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A game scout with one of the dogs of the canine unit, which is trained to detect wildlife contraband such as ivory and rhino horn, at Singita Grumeti in Tanzania
Alys Tomlinson

Protecting African Wildlife: Follow the Money

By Andrew Harper

The Hideaway Report | April 30, 2018

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I have long been of the opinion that wildlife will only survive in Africa if it is widely perceived to be an economic resource. The notions that wild creatures have a right to life independent of humanity and that biodiversity is self-evidently a good thing cut very little ice in developing countries. And the idea that motivated the creation of America’s national parks — that wilderness areas are of spiritual benefit to the entire population — also tends not to have many takers. But tell people that wildlife will create thousands of well-paid jobs and you are likely to find a much more receptive audience. I was reminded of this on my visit to Rwanda.

I have long been of the opinion that wildlife will only survive in Africa if it is widely perceived to be an economic resource. The notions that wild creatures have a right to life independent of humanity and that biodiversity is self-evidently a good thing cut very little ice in developing countries. And the idea that motivated the creation of America’s national parks — that wilderness areas are of spiritual benefit to the entire population — also tends not to have many takers. But tell people that wildlife will create thousands of well-paid jobs and you are likely to find a much more receptive audience. I was reminded of this on my visit to Rwanda.

Game scouts from Singita Grumeti in Tanzania, who, along with the canine unit, work to stop poaching. Some of the lodge's 120 game scouts are reformed poachers. Alys Tomlinson

The government now goes to enormous lengths to protect its mountain gorillas, including providing regular medical checkups by specially trained veterinarians, because they are critical to the development of an upscale tourism industry. Any animal that people are willing to pay $1,500 an hour to see is clearly a valuable asset.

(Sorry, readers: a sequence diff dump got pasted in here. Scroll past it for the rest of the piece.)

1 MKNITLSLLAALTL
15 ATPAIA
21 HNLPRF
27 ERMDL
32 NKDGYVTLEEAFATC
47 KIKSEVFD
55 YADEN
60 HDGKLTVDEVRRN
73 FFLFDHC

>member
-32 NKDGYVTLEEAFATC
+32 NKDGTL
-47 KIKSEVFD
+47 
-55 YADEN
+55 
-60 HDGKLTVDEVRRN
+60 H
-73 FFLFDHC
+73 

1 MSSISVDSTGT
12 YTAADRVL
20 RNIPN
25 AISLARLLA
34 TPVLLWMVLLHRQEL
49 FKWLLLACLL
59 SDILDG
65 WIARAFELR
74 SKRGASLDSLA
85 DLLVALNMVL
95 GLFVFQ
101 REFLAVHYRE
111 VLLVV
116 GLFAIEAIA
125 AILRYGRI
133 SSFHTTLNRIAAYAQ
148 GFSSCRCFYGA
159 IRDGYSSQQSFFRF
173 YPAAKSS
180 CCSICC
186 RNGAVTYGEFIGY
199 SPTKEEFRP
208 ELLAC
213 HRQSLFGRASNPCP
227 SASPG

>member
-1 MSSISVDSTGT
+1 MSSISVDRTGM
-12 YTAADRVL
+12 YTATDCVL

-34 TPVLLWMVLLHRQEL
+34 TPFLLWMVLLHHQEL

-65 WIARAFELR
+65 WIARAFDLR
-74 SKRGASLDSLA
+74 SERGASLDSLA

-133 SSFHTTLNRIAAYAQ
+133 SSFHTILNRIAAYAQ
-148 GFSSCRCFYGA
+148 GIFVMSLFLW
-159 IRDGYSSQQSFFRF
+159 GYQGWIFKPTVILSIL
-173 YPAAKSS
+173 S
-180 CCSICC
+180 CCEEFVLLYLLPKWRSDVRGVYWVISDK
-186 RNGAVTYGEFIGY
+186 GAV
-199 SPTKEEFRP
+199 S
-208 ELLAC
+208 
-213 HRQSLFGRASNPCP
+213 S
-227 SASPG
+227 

Elsewhere, the Singita organization, whose 12 safari lodges are uniquely popular with Andrew Harper members, now employs around 1,200 people in South Africa, Zimbabwe and Tanzania. The company has taken a particularly enlightened approach to conservation, providing reading and food programs for children, as well as assisting in the development of local small businesses.

In 2017, Singita Grumeti in Tanzania provided 114 scholarships for secondary school, vocational studies and university education. As a result, the lodge has become enmeshed in the economic and social life of the region. In addition to projects that it funds itself, Singita Grumeti enters into partnerships with external organizations. The lodge’s 120 game scouts, some of whom are reformed poachers, have now been joined by Radar, Tony, DJ and Popo, the founding members of a new canine unit, responsible for detecting wildlife contraband such as ivory and rhino horn.

A member of the canine unit at Singita Grumeti in Tanzania Alys Tomlinson

This program was established in partnership with Working Dogs for Conservation, a company based in Bozeman, Montana. The operational headquarters for the dog unit was a considerable expense. However, I’m told that two American guests were so impressed by Singita Grumeti’s imaginative conservation efforts that they wrote out a check for the entire amount of $250,000. If African wildlife is to have a future, this is probably what it looks like.

Andrew Harper Photo Our editors write under the Andrew Harper byline so they can travel the world anonymously to give you the unvarnished truth about luxury hotels. Hotels have no idea who they are, so they are treated exactly as you might be.

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